Oct 14, 2012, 11:57 AM EST
The bottom line on the Fabian Johnson news out Sunday morning – the German-American left back, who helped stabilize the team’s longtime problem child position, will not be joining the team in Kansas City, as expected – is that there is no quick-fix solution.
The United States, playing at home Tuesday, should be able to handle Guatemala without its top choice left back. (And its second choice left back, Edgar Castillo, who is also injured.)
But as we keep writing on the blog, the pounding fist on the table here that demands attention isn’t the issue, per se, but rather the stakes. If the United States loses, it could well be over. Over!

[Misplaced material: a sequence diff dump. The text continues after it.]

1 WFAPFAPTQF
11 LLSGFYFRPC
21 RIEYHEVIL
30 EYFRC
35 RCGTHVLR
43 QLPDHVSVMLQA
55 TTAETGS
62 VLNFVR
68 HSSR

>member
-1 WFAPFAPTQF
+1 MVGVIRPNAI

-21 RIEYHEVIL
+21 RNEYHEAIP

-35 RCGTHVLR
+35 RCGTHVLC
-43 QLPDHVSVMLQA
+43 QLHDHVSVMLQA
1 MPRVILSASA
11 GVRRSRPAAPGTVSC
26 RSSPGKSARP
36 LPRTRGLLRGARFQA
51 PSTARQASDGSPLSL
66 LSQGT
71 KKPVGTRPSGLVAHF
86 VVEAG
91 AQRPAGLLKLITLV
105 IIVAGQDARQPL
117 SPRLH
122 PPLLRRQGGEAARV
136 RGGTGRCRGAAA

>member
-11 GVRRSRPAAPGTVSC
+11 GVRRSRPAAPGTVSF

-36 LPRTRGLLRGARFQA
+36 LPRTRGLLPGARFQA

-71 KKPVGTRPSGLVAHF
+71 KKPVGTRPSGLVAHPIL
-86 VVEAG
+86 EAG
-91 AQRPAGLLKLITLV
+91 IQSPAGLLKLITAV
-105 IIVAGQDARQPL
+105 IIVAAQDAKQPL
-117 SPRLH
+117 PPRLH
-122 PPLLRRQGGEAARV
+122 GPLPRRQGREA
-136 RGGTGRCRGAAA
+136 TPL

It’s an unlikely scenario, but if you consider the consequences for U.S. Soccer, World Cup media and cultural presence in this country, recriminations, dismissals, etc. … yes, the stakes are enormous.
Johnson, ill with the flu, was held back in Germany for Friday’s match in Antigua. The plan was to meet the team in Kansas City. But he hasn’t responded and has now been ruled out for Tuesday’s contest.
U.S. Soccer spokesman Michael Kammarman just told me by phone that there are no plans at present to add additional cover.
It wouldn’t shock me, however, if that changes.
Given the injuries to Landon Donovan and Brek Shea and the yellow card accumulation suspension to Jermaine Jones, that leaves the U.S. roster somewhat exposed. That gives Jurgen Klinsmann 16 players in the field from which to select.
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